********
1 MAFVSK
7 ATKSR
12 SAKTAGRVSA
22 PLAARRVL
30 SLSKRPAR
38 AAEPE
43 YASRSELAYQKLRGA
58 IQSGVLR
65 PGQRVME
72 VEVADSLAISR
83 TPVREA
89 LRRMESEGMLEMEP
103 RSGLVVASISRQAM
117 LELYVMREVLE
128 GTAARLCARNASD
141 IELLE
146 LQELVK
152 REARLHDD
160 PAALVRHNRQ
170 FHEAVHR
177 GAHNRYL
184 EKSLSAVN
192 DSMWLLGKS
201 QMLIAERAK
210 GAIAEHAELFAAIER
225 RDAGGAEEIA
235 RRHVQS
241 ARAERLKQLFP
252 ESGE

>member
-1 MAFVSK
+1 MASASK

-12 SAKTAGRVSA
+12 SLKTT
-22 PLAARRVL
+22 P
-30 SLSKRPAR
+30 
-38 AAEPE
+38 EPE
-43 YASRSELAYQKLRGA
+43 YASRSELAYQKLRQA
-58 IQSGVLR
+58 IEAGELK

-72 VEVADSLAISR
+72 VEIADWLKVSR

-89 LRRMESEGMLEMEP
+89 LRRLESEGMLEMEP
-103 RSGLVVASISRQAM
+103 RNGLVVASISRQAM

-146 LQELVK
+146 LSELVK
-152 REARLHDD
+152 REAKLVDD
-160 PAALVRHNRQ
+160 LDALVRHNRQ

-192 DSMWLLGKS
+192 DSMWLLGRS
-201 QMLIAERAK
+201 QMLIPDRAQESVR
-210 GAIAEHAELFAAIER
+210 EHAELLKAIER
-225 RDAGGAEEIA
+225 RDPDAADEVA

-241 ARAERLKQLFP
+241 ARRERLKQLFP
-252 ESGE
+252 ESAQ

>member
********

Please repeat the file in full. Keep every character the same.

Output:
1 MAFVSK
7 ATKSR
12 SAKTAGRVSA
22 PLAARRVL
30 SLSKRPAR
38 AAEPE
43 YASRSELAYQKLRGA
58 IQSGVLR
65 PGQRVME
72 VEVADSLAISR
83 TPVREA
89 LRRMESEGMLEMEP
103 RSGLVVASISRQAM
117 LELYVMREVLE
128 GTAARLCARNASD
141 IELLE
146 LQELVK
152 REARLHDD
160 PAALVRHNRQ
170 FHEAVHR
177 GAHNRYL
184 EKSLSAVN
192 DSMWLLGKS
201 QMLIAERAK
210 GAIAEHAELFAAIER
225 RDAGGAEEIA
235 RRHVQS
241 ARAERLKQLFP
252 ESGE

>member
-1 MAFVSK
+1 MASASK

-12 SAKTAGRVSA
+12 SLKTT
-22 PLAARRVL
+22 P
-30 SLSKRPAR
+30 
-38 AAEPE
+38 EPE
-43 YASRSELAYQKLRGA
+43 YASRSELAYQKLRQA
-58 IQSGVLR
+58 IEAGELK

-72 VEVADSLAISR
+72 VEIADWLKVSR

-89 LRRMESEGMLEMEP
+89 LRRLESEGMLEMEP
-103 RSGLVVASISRQAM
+103 RNGLVVASISRQAM

-146 LQELVK
+146 LSELVK
-152 REARLHDD
+152 REAKLVDD
-160 PAALVRHNRQ
+160 LDALVRHNRQ

-192 DSMWLLGKS
+192 DSMWLLGRS
-201 QMLIAERAK
+201 QMLIPDRAQESVR
-210 GAIAEHAELFAAIER
+210 EHAELLKAIER
-225 RDAGGAEEIA
+225 RDPDAADEVA

-241 ARAERLKQLFP
+241 ARRERLKQLFP
-252 ESGE
+252 ESAQ

>member